The business rescue practitioners say in their business rescue plan they are in the process of selling Edgars, Jet and Thank U Digital Services as going concerns. Photo: Karen Sandison/African News Agency (ANA)
The business rescue practitioners say in their business rescue plan they are in the process of selling Edgars, Jet and Thank U Digital Services as going concerns. Photo: Karen Sandison/African News Agency (ANA)

Sale of Edgars, Jet, Thank U Digital Services on the cards as Edcon fights for survival

By Dineo Faku Time of article published Jun 10, 2020

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JOHANNESBURG – Edcon's business rescue practitioners (BRPs) have proposed the sale of the ailing company’s three remaining brands by the end of the month to keep it alive for the upcoming summer sales season.

Piers Marsden and Lance Schapiro said in their business rescue plan published on Monday that they were in the process of selling Edgars, Jet and Thank U Digital Services as going concerns. They said they had considered restructuring or the outright sale of the business in an effort to rehabilitate Edcon, but opted for selling, as raising funding for the group had become difficult. 

“It is imperative that an accelerated sales process yields results prior to the end of June in order to provide sufficient lead time for supplier negotiations to be finalised and procure summer stock. Without this, the business will likely fail in the summer due to a lack of product to sell,” said the BRPs, who were appointed last month after the coronavirus-induced lockdown restrictions brought Edcon to its knees.

The BRPs said 19 parties initially expressed interest in participating in phase one of the accelerated sales process, but only 15 met the requirements.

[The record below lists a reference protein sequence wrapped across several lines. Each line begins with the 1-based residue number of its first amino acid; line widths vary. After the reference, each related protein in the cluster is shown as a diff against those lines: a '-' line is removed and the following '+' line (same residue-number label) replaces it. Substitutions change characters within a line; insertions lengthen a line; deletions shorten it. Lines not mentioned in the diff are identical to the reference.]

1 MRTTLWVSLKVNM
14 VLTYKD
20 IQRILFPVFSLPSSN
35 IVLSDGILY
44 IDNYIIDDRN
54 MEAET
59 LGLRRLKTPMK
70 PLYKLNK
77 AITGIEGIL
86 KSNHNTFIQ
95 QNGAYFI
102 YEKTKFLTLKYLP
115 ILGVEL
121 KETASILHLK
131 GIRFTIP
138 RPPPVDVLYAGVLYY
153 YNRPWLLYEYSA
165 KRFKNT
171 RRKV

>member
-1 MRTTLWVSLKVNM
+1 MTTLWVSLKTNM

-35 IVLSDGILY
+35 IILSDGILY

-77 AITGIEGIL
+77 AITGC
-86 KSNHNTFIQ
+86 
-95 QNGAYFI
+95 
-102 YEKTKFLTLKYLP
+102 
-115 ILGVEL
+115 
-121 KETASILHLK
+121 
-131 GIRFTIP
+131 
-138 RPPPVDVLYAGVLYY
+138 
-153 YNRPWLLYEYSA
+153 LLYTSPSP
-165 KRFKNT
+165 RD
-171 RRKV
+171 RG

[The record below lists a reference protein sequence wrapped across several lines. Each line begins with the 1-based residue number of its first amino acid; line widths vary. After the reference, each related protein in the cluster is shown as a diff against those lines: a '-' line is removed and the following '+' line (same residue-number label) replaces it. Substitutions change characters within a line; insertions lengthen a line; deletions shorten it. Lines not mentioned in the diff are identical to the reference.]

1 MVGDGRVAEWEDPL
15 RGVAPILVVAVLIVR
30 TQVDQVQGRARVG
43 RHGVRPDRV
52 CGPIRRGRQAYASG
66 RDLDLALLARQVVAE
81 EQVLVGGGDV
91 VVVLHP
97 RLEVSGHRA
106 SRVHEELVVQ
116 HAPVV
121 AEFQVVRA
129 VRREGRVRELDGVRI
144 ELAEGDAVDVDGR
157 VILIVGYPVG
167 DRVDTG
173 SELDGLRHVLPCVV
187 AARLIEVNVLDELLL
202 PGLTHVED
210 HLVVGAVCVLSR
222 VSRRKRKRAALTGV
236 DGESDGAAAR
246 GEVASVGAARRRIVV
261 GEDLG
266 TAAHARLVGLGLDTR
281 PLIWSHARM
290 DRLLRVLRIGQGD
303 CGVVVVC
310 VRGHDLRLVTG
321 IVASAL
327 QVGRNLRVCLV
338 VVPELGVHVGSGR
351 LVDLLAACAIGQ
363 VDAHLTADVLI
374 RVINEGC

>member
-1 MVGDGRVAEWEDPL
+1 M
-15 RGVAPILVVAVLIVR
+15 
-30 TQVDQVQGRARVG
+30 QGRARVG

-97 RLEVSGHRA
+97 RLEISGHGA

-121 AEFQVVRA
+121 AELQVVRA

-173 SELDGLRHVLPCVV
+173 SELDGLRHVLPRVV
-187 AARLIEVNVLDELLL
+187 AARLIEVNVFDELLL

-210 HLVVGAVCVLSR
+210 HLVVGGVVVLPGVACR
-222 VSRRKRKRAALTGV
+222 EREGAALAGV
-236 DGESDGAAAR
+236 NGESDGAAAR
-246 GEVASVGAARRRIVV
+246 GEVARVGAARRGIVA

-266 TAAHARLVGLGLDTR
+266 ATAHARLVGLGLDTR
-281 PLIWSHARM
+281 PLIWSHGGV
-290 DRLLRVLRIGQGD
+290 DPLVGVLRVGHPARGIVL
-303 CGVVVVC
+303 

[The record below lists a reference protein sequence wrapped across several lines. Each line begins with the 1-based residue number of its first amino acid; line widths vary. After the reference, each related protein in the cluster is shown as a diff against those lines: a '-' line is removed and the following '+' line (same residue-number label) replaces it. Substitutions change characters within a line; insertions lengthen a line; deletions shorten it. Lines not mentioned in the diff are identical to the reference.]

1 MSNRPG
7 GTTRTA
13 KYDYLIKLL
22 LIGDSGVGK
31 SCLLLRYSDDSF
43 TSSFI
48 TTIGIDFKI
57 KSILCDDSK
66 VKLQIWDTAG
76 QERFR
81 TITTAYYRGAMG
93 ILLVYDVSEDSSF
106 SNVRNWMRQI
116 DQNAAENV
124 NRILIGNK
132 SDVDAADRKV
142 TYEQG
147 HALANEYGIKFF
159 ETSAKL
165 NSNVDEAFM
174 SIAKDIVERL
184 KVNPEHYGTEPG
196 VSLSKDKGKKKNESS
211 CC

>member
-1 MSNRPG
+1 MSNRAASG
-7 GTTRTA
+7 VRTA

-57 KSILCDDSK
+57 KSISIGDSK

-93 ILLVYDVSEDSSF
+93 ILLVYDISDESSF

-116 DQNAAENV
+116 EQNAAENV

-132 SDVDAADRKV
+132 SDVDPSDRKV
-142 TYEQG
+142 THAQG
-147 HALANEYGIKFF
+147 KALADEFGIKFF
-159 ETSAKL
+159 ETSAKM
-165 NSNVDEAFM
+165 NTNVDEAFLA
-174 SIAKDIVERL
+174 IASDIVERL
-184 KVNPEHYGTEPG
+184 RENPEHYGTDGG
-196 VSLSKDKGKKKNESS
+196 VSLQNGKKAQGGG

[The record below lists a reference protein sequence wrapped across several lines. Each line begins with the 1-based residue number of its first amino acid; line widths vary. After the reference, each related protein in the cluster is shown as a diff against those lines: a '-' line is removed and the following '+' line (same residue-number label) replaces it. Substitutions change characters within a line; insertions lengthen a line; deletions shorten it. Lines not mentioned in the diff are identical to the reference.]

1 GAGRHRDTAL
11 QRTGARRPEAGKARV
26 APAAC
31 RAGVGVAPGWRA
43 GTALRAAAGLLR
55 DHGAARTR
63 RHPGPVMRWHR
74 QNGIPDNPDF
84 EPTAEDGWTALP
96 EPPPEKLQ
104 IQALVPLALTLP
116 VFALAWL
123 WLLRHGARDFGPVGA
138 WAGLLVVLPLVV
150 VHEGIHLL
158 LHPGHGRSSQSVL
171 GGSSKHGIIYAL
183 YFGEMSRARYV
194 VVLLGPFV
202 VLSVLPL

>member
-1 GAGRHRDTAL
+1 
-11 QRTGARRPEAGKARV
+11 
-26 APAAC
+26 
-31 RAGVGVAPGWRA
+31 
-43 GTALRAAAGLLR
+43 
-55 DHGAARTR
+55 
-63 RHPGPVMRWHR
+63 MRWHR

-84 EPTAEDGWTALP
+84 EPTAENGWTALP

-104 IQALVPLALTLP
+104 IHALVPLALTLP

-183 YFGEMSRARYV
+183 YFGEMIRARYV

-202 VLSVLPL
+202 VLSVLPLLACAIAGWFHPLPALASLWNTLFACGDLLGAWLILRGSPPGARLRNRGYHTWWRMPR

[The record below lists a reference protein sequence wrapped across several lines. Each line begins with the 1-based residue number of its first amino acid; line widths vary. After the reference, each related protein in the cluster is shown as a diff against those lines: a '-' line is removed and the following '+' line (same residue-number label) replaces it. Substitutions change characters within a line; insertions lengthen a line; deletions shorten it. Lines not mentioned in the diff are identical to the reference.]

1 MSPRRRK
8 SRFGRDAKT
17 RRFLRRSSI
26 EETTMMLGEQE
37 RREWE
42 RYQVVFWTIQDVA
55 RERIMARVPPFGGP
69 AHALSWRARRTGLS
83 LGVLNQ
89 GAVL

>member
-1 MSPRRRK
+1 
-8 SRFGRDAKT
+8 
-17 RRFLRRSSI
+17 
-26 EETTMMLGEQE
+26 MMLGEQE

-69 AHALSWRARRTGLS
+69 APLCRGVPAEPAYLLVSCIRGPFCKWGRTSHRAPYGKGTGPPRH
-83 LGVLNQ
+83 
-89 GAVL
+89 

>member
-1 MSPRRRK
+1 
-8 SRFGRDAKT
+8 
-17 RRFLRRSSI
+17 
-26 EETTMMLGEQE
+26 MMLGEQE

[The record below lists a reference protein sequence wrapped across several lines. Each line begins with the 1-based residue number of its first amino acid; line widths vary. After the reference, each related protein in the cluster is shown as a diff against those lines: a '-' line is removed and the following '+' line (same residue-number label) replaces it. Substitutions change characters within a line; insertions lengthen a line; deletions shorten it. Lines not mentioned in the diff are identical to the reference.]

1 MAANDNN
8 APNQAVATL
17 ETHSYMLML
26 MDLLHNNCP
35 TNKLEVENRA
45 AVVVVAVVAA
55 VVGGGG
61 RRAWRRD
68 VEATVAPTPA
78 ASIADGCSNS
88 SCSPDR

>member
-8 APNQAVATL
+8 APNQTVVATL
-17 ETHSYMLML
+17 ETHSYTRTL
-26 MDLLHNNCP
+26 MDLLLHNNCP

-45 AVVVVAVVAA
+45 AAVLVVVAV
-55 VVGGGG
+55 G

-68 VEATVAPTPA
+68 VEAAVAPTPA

They said the remaining parties were invited to participate in phase two of the sales process as preferred bidders for the binding offer submission deadline at the end of the month.

Trade unions, lenders and creditors were scheduled to approve the plan by June 15. 

“It is clear that it is in the best interests of all stakeholders to proceed with this business rescue plan, which fundamentally seeks to obtain the sale of the business and/or its divisions, importantly contributing to job preservation and business continuity,” the BRPs said. 

“Creditors and landlords will also be in a better position, as they will not only receive better dividends, but the sale will also provide them with sustainable customers to ensure continued trading.” 

The BRPs also proposed winding down the brands sold through an auction or any other manner appropriate.

They anticipated revenue of R786 million for June. An average of R80m in inventory would be purchased a week, and store rental based on turnover had been negotiated.

Edcon operates 650 stores and employs 17 292 employees and 5 000 casual workers. Last year, the group’s debt was restructured following a lifeline from its lenders, landlords, and the Public Investment Corporation. 

However, Edcon became financially distressed due to the recession that coincided with load shedding, which returned at the end of last year. The national lockdown, which included 45 days, resulted in the immediate R2 billion loss and made it impossible for the company to meet its obligations with suppliers.

The BRPs warned that the business rescue process had risks that needed to be considered and accounted for, including uncertainty surrounding trading conditions due to the lockdown and deteriorating market conditions.  

They said staff had been paid in April and May and that the company was expected to make the June salary payment. 

BUSINESS REPORT

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